Making friends isn’t the same as keeping friends

Sometimes it seems like there’s no middle ground with me. People either seem to like me or they don’t. Or they say they like me and they don’t.

I think I’m generally likable: easy to get along with, happy to help, quick with a joke (or a light of your smoke). I can close people off when I think they’ve been rude, untrustworthy or just plain dumb… but with time, I usually let stuff like that pass. There’s also the “dryness” factor. Because of my dry (or it is wry?) sense of humor, people don’t always know when I’m being serious or kidding. People do occasionally take things I say the wrong way (okay, more than “occasionally”).

I’ve been going through an episode lately that has people making comparisons to the emotional level of things that happen in high school. I won’t bore you (or embarrass anyone) with the details, but I will say that for a change, it wasn’t my fault… even though I got caught up in the middle of it and lost someone I thought was a good friend. Boiled down: someone got their feelings hurt when they thought someone else had misrepresented a situation. It got messy enough to split people who weren’t even involved into different camps, with the attendant anger, e-mails and finger-pointing… even an accusation of… collusion.

I promise, everyone involved with this is well past the age of majority. And, after a few weeks, it seemed as if everyone had gotten to a point of understanding, if not forgiveness. While no one responsible actually took responsibility, it seemed as if most of us were ready to move on. So it seemed.

Last night, I was with a couple of the people involved while a couple of the other people involved were at the same place. The evening went by with only a passing acknowledgement of each other. At the end of the night, I thought it would be polite to speak to the person at the center of this. After all, we had become pretty good friends prior to the split, and had reached what I felt was a rapprochement, trading e-mails that I thought buried the hatchet.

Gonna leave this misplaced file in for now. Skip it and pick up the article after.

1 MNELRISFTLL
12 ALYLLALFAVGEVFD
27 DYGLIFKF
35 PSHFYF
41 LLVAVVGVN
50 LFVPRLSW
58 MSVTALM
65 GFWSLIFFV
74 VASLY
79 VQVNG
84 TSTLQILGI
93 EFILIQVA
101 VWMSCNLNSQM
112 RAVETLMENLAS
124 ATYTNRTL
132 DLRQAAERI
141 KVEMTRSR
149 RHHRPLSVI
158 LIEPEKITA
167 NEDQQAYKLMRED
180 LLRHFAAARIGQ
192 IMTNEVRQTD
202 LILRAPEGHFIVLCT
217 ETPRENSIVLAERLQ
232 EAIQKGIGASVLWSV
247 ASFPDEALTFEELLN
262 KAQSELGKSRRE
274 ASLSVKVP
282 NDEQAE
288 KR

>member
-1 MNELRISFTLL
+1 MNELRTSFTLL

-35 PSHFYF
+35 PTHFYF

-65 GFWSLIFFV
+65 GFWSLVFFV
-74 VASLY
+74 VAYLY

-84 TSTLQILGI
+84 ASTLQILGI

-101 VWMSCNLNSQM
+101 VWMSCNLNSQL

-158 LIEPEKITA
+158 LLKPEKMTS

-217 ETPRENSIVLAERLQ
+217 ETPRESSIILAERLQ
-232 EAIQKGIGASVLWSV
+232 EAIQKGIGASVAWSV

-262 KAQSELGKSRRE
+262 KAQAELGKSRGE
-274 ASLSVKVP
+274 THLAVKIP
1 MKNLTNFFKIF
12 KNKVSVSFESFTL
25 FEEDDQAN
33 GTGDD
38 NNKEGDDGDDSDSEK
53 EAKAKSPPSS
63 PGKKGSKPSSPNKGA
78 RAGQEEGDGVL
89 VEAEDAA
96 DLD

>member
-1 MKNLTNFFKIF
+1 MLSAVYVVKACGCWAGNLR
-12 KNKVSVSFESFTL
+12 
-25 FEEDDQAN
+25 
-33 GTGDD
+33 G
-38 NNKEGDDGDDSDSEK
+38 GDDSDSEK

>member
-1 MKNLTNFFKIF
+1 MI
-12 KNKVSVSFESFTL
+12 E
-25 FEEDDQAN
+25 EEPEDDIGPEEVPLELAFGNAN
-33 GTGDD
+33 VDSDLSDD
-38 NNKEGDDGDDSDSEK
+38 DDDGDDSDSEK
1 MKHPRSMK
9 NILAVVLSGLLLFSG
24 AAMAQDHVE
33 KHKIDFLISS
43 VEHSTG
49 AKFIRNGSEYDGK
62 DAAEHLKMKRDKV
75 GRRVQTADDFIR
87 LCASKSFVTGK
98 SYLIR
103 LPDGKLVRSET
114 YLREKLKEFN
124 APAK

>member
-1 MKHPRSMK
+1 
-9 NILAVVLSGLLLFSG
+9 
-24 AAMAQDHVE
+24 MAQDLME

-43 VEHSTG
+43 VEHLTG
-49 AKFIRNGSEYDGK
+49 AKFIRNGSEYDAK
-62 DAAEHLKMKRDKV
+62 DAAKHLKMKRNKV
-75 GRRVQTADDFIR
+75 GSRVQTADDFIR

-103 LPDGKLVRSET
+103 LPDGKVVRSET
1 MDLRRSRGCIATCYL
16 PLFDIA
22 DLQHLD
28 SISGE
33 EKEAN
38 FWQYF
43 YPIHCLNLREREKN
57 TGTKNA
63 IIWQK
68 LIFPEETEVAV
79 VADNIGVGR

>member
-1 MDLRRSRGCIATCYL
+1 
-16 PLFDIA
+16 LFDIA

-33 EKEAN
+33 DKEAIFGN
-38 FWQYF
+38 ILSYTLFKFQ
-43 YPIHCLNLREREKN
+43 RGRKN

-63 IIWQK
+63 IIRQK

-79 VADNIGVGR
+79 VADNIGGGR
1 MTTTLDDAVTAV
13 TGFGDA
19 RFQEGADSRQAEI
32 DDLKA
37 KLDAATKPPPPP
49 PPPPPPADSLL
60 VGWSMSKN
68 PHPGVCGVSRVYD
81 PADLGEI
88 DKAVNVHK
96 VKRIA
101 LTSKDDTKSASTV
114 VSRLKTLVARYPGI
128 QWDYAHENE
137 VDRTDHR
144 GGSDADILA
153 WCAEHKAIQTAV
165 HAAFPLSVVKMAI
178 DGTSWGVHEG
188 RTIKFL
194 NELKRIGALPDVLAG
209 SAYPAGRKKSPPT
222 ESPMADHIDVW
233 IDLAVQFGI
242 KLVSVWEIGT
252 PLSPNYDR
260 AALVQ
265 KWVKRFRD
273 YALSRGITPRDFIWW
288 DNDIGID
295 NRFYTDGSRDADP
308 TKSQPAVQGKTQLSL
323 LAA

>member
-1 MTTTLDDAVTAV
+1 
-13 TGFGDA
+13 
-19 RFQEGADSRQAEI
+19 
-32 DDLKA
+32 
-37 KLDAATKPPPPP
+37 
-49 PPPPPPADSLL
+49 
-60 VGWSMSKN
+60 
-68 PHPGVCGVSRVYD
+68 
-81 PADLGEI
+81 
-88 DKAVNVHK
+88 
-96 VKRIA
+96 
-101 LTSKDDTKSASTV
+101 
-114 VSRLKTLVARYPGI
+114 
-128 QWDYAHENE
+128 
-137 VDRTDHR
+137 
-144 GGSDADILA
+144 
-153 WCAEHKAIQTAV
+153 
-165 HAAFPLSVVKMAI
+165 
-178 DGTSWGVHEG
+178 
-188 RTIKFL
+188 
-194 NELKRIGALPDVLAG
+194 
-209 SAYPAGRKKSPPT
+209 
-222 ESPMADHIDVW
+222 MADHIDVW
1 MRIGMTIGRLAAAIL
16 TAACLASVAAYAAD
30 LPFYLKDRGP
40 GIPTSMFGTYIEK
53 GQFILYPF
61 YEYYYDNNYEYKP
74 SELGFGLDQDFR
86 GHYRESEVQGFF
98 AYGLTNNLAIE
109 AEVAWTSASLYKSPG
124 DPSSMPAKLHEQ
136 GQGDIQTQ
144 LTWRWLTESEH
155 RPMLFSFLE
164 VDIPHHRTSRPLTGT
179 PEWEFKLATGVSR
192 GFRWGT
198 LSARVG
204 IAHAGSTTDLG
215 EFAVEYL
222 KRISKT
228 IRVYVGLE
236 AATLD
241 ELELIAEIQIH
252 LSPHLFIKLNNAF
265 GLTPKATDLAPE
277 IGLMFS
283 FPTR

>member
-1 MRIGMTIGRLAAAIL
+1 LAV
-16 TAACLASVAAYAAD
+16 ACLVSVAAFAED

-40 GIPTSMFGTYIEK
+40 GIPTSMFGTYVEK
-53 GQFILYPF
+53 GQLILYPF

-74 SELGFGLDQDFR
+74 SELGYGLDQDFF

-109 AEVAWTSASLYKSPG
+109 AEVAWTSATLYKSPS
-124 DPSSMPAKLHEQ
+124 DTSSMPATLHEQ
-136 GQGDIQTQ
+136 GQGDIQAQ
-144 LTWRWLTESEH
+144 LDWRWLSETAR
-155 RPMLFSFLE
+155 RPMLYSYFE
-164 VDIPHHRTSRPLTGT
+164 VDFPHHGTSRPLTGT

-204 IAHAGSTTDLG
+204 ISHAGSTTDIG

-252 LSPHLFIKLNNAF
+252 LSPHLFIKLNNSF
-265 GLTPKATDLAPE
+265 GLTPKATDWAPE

Well, while the other person did speak, it was cool enough and short enough to make a person standing right next to us think I had been shrugged off.

It’s easy to get your feelings bruised when people don’t act the way you might want them to. If that’s the case, you have to get over yourself. Your problem isn’t their problem. I had a good friend. I was angry, hurt and upset when that person didn’t act in a way that I thought was appropriate. Now, it doesn’t seem like I have their friendship anymore – not in public, at least.

I’m not calling that person out for their role in this little melodrama or for the way they reacted to me last night. That’s really not their problem. They have to act as they see fit. If I don’t like it, it’s my problem. If I’m upset that we’re not “friends” anymore, that’s my problem too. I guess that having one fewer friend is just something I’m going to have to get used to, especially since I stopped talking to them in the first place when I lost my temper.

At least one person who knows both of us and about what happened told me that I should apologize – even if the original incident wasn’t my fault. If you’ve determined by now that the person I had the problem with is a woman, well, yeah…

If you’re still wondering why I’ve gone so personal on a blog that’s supposed to be about dealing with unemployment, keep hanging on, it can take 600+ words for me to get to the point.

When you hit a rough patch, you really (really) need your friends beside you. And when people I’m close to have gone through their own problems, I’ve tried to do what I can (including several times for my former friend). And while she did send me a “you’re good, I know you’ll get through this” note when I was laid off, I guess it makes me sad to know that that’s all I’m going to get.

The key to being able to work through a big loss is more than just having a network. Yes, there is a good chance that information on a next job will come from someone you know. That makes it important to maintain good relations with people who might end up being in a position to help you. But think about it, before that happens, it’s the emotional support from the people you treasure that’s so much more important.

I don’t say this enough, but for all of you who have reached out with support, good wishes and other help, I treasure you all the more. And for that other person, it really was nice to see you, cold shoulder or not.

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About Doug Johnson

I spent 25 years in the news business, working in print, radio and television. After a steady rise to the middle, I made the leap to the private sector, which chewed and then tried spitting me out after 2 years. I zigged (instead of zagging) into a position in television production.
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